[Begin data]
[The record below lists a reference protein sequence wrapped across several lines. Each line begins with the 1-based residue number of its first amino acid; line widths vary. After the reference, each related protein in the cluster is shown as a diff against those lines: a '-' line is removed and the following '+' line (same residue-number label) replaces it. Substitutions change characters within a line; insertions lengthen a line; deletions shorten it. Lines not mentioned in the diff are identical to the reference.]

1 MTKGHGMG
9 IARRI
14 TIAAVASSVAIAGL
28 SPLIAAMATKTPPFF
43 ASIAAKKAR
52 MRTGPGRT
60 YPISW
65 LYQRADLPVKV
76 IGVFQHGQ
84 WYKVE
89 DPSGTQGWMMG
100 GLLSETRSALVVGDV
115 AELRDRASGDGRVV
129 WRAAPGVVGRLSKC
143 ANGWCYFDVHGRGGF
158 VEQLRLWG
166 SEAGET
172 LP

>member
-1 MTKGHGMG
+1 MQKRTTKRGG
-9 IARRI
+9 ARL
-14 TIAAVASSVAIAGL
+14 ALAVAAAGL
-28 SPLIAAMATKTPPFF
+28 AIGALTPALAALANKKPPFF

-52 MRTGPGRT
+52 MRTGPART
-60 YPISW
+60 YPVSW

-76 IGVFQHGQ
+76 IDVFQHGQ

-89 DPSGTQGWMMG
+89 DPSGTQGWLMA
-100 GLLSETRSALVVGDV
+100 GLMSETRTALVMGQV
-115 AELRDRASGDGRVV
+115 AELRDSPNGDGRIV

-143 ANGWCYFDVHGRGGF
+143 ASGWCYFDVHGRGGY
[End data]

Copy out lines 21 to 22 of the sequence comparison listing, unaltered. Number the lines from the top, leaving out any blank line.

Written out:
-1 MTKGHGMG
+1 MQKRTTKRGG